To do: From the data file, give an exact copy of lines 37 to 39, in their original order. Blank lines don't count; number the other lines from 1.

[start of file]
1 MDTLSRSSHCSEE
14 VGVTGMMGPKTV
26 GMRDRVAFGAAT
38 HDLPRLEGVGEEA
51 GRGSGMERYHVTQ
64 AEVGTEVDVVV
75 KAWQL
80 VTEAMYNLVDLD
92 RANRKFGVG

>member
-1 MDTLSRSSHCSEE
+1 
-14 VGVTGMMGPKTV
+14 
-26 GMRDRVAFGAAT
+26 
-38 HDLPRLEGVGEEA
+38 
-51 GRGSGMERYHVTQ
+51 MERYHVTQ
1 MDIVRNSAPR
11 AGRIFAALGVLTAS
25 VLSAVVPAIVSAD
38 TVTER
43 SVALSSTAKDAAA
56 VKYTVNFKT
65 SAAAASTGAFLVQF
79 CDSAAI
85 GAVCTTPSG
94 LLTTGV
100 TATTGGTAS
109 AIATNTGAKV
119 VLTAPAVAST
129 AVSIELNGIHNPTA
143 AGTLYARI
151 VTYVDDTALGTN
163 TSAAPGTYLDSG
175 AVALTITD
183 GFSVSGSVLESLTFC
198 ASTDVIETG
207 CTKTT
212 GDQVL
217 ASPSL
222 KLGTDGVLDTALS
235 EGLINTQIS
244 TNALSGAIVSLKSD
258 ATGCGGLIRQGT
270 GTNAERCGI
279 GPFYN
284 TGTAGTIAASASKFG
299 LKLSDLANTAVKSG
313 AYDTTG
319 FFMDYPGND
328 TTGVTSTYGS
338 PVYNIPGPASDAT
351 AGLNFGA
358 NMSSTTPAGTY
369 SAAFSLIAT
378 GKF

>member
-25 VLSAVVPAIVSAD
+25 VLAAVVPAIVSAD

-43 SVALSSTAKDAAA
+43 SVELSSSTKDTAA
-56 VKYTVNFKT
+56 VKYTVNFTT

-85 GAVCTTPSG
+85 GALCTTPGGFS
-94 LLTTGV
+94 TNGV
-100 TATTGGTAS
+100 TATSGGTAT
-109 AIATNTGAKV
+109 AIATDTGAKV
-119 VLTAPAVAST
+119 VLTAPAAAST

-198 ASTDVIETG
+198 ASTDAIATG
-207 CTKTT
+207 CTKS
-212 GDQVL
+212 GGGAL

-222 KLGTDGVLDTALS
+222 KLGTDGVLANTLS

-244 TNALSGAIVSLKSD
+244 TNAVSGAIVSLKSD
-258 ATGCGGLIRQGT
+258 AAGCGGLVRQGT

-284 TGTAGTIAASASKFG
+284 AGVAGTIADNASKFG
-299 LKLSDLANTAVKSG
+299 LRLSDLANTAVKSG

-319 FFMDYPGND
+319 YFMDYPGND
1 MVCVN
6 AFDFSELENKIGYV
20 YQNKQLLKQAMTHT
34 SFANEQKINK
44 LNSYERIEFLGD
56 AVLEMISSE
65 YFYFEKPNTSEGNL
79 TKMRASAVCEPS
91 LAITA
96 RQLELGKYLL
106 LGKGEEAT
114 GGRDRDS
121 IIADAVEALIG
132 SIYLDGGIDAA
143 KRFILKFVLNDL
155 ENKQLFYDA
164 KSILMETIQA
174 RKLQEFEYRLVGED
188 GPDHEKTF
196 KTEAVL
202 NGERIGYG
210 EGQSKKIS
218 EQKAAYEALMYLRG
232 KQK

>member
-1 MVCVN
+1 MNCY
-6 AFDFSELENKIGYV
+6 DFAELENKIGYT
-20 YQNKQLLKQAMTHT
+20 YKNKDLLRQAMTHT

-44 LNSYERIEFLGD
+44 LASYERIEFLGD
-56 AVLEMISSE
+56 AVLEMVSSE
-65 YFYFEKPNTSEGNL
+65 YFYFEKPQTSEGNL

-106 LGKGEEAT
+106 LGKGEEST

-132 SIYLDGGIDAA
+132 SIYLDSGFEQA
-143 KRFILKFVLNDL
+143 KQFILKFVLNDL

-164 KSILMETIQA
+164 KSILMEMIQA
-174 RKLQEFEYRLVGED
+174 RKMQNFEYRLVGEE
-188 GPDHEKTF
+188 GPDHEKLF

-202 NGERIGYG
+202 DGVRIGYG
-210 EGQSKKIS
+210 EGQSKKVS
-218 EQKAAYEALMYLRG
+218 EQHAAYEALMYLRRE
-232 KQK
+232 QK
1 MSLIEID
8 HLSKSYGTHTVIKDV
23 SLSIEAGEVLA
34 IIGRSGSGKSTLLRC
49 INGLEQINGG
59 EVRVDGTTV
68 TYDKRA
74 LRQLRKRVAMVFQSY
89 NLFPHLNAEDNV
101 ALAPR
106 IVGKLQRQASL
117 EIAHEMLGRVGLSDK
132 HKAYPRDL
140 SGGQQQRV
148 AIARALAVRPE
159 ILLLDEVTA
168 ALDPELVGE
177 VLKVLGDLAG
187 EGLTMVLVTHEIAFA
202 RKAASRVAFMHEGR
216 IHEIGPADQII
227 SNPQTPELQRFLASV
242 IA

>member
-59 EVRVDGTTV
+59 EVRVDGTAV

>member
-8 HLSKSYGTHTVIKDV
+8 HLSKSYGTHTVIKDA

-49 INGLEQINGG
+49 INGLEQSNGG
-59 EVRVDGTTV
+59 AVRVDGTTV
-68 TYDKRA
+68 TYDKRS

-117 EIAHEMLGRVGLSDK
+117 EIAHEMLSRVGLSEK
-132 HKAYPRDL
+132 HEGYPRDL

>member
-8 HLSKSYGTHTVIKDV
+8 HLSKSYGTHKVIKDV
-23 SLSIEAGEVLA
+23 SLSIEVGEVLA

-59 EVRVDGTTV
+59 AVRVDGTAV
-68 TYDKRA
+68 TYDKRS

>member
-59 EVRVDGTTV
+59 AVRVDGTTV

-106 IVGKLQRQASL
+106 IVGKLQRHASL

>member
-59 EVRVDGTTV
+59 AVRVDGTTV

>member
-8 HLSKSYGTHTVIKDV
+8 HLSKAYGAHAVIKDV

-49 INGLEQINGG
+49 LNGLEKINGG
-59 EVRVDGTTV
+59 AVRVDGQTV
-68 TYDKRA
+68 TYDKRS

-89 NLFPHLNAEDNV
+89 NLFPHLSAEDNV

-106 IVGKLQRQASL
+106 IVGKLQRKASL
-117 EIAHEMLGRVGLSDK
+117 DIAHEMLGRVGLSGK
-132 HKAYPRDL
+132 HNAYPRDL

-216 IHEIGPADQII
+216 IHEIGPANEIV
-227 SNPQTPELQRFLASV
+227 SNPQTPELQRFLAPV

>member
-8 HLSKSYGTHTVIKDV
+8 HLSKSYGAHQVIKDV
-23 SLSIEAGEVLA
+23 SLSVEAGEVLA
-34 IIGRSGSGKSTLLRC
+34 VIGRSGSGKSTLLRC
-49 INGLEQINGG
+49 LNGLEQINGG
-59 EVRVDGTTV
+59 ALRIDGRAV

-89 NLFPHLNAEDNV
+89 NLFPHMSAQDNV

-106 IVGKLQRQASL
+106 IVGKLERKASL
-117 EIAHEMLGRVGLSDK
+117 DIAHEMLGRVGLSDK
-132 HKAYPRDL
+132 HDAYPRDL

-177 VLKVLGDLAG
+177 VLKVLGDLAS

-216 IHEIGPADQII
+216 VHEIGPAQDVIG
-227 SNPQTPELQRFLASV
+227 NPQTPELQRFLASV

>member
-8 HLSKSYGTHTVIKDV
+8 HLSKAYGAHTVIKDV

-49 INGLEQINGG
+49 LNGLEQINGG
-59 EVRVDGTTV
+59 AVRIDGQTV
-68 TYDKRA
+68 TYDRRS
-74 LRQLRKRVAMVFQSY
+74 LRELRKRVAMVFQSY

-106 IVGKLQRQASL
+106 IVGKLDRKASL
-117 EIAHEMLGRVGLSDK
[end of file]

163 TSAAPGTYLDSG
175 AVALTITD
183 GFSVSGSVLESLTFC